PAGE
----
I am, however, pleased to report that the Conference itself proved to be very successful from the UK point of view. Marine species issues dominated the agenda: Japan's proposals to allow trade in Minke and Bryde's whales were soundly rejected while the UK's own proposal to list basking shark in Appendix II of CITES was successful. Proposals to list whale shark and seahorses in Appendix II were also accepted.

  These decisions mark a significant departure from the traditional view that fisheries related issues should be dealt with by FAO. It also signals that CITES is now seen as an appropriate mechanism for securing better protection and sustainable management of certain marine species. Another significant breakthrough was the listing of mahogany in Appendix II after several previous attempts over the last decade had failed. Hopefully this will act as a spur to encourage range states to list tropical timber species as means to bring illegal logging and unsustainable forestry under the closer scrutiny of international regulation.

  Although views were divided on the elephant proposals, the eventual outcome was consistent with the position set out in the Council Decision. Contrary to some reports in the media, the Conference of the Parties has not authorised a resumption in the trade of ivory. What was agreed was that three southern African countries (Botswana, Namibia and South Africa) would be permitted to undertake a one-off sale of their ivory stocks to a pre-arranged destination but not before May 2004 and only then if certain conditions (which include strict controls on the market, stringent monitoring requirements and a condition that the proceeds of any sale are to be used for elephant conservation) are met in full and verified by the CITES Secretariat in conjunction with the CITES Standing Committee.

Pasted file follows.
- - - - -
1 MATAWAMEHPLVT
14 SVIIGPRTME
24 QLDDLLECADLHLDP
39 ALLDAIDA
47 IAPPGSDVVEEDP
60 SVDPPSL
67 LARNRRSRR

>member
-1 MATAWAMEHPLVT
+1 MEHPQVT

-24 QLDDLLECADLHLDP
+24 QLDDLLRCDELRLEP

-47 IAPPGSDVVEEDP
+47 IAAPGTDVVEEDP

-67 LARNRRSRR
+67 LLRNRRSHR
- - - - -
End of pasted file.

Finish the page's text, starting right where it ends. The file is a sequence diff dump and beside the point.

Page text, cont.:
In the run up to the next Conference (in Thailand in autumn 2004) we will be working closely with interested parties to secure the effective implementation of the decisions taken at COP12. We shall also be exploring with other EU Member States how best to co-ordinate EU action at future conferences, taking into account the need to accommodate the views of accession states.

26 May 2003

Extract from the Council Minutes 17 October 2002


  The Council adopted a decision, with the German and French delegations abstaining, defining the Community's and the Member States' negotiation position for the 12th session of the Conference of the Parties (COP 12) to the Convention on International Trade in Endangered Species of Wild Fauna and Flora (CITES), which is due to take place in Santiago (Chile) from 3 to 15 November 2002.

  The Community position refers to certain proposals submitted to COP12 in the framework of CITES such as: strategic and administrative matters, interpretation and implementation of the Convention and proposals to amend its appendices on the levels of protection afforded to different species.

  CITES is an international agreement whose aim is to ensure that international trade in specimens of wild animals and plants does not threaten their survival.